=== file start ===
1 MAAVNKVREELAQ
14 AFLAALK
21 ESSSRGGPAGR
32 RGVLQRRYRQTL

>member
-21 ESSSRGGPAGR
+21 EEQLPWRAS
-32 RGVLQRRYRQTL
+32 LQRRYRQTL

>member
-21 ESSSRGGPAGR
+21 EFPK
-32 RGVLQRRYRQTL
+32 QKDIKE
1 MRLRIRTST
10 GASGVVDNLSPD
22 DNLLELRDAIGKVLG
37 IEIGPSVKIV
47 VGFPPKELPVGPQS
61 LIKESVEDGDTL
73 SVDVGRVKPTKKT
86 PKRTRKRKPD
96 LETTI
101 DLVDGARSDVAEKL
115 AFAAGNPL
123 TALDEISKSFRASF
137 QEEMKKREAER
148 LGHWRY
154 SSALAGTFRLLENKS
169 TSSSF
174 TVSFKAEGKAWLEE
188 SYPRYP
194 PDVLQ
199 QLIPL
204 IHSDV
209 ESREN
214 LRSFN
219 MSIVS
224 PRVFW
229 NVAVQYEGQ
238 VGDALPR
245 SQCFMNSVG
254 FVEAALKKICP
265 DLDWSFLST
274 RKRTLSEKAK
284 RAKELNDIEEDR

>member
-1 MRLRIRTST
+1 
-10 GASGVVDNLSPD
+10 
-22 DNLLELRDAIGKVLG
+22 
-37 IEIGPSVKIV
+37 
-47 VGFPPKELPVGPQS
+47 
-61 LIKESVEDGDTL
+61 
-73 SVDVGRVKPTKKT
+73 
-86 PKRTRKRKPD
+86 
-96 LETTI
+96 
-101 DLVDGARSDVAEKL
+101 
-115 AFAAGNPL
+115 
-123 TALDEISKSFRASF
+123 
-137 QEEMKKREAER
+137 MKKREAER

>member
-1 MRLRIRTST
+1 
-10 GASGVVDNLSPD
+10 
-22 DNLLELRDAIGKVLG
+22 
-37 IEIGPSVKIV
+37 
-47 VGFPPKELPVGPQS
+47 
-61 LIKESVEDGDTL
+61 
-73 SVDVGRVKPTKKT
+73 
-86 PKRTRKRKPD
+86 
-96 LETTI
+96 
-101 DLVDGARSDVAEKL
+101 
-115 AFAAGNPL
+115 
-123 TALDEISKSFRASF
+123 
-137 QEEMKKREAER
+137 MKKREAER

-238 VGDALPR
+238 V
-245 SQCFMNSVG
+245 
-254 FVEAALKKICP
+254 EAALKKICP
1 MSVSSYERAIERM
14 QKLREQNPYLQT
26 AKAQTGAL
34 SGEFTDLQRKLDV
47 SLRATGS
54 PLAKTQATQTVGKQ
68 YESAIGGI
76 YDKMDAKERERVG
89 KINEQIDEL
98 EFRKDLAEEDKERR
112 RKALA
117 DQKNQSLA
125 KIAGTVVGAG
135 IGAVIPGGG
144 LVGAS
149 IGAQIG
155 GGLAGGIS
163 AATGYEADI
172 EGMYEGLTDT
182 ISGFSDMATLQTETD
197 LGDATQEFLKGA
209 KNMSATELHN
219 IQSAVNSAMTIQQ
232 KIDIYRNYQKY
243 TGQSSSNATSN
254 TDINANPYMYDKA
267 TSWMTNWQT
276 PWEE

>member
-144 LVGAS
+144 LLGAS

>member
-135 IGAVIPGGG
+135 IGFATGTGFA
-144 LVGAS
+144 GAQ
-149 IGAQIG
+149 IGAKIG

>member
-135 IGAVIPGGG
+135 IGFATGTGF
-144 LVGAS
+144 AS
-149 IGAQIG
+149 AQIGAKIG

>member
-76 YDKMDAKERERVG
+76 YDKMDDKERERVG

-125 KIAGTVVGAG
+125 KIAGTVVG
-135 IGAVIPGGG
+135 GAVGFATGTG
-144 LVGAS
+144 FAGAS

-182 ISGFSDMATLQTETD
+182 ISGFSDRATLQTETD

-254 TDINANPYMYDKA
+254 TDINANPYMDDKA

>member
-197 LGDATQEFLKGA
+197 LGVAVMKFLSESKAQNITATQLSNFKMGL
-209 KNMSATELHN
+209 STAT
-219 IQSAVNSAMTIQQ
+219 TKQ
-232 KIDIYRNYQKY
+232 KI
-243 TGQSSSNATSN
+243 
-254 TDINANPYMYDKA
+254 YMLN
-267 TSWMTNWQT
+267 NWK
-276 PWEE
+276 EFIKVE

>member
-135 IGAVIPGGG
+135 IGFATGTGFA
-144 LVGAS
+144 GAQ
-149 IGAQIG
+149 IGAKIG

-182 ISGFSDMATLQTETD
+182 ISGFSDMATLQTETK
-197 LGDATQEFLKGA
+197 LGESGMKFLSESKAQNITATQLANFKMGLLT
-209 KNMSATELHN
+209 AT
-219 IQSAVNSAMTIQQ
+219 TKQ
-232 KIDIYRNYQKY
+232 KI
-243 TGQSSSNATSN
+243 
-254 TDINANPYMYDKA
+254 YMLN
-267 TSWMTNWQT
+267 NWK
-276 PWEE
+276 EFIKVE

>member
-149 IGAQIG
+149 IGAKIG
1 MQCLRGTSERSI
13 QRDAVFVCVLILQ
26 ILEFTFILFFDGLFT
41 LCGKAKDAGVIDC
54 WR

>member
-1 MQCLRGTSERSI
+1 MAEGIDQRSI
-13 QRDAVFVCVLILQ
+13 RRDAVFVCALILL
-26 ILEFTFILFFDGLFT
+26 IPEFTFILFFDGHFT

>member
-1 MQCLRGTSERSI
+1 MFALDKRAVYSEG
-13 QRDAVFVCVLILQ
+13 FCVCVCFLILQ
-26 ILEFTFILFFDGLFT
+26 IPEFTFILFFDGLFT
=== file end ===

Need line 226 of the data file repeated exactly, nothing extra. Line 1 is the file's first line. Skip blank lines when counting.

+13 FCVCVCFLILQ